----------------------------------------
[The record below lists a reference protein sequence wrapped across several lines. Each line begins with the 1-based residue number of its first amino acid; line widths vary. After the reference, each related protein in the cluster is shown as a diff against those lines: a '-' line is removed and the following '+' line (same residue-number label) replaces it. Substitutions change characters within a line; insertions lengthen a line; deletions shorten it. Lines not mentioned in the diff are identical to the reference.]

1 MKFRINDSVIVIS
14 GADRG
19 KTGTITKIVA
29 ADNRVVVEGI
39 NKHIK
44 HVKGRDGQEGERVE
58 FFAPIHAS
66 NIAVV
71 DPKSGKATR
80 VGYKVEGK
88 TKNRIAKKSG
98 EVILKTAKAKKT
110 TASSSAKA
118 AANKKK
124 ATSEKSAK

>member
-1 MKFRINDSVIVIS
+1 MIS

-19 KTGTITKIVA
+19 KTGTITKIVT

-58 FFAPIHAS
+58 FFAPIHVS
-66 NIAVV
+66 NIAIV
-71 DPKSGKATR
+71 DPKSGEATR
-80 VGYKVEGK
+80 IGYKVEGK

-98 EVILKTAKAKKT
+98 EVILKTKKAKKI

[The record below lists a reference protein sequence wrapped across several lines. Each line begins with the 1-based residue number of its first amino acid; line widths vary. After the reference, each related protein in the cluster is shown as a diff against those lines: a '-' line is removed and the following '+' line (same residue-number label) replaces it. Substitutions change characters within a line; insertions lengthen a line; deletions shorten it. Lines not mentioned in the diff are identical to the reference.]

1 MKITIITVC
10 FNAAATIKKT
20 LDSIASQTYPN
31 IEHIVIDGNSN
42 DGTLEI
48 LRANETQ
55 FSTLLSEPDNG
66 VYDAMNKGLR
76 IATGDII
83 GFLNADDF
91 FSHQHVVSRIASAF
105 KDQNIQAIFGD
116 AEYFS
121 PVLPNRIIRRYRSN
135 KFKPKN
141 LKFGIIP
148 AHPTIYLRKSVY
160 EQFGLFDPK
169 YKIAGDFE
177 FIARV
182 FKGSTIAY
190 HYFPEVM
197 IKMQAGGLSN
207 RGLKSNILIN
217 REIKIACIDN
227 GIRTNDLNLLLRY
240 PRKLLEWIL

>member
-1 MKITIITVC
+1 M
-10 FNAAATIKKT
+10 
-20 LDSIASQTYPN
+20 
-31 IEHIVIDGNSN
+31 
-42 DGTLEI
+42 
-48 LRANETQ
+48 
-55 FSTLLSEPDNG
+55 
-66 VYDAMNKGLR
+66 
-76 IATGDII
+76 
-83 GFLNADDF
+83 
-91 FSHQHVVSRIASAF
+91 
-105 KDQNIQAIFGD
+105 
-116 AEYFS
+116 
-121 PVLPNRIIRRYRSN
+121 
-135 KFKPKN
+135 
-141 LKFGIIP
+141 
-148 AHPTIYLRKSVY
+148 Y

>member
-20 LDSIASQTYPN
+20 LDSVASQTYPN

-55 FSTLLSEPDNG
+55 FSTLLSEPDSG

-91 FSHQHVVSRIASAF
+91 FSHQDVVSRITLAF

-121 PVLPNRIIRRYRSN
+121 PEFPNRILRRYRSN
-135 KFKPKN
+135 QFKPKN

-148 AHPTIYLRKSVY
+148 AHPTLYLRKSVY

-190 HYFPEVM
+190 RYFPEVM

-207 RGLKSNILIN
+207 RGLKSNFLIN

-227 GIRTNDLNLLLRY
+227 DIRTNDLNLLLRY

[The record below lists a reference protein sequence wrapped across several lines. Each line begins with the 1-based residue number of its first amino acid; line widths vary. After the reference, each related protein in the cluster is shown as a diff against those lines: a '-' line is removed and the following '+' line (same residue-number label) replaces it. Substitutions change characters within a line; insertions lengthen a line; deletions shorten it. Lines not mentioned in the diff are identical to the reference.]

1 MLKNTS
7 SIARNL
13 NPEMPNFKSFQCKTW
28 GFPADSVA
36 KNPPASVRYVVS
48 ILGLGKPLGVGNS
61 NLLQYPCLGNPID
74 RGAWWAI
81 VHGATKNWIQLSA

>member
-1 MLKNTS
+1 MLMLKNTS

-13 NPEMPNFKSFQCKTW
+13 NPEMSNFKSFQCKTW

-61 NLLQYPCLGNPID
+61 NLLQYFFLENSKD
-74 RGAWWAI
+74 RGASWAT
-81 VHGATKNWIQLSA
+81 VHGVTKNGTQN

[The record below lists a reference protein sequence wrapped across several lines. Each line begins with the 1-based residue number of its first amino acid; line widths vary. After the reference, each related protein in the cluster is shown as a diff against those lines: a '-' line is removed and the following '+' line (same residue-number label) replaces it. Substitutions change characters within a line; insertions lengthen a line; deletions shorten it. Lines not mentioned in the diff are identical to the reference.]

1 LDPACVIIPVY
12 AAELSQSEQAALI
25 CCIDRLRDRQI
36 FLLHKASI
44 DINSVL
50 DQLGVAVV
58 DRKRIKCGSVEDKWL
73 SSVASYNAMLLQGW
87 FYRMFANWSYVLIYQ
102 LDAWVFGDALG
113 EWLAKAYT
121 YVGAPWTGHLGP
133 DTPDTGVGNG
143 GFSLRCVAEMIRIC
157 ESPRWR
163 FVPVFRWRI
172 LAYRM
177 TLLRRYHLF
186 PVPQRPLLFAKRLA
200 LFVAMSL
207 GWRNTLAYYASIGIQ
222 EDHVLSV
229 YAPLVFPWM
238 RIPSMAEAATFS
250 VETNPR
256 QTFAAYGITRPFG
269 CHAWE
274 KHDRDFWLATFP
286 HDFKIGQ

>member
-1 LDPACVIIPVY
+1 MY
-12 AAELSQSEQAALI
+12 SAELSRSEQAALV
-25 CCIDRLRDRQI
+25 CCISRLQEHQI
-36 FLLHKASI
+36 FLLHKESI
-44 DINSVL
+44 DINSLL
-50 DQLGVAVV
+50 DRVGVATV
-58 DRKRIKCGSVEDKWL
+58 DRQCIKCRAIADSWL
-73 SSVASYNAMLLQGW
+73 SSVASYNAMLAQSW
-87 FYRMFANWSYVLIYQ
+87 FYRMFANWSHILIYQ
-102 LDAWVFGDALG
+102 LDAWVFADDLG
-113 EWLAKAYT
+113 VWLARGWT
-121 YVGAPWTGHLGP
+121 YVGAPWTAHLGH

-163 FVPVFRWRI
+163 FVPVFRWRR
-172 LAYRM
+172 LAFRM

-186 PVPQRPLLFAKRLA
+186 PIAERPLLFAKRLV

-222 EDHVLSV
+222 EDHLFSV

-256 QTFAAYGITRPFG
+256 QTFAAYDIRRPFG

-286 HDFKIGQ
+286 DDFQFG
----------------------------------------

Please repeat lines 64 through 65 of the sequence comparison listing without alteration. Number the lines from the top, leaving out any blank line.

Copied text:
+10 
-20 LDSIASQTYPN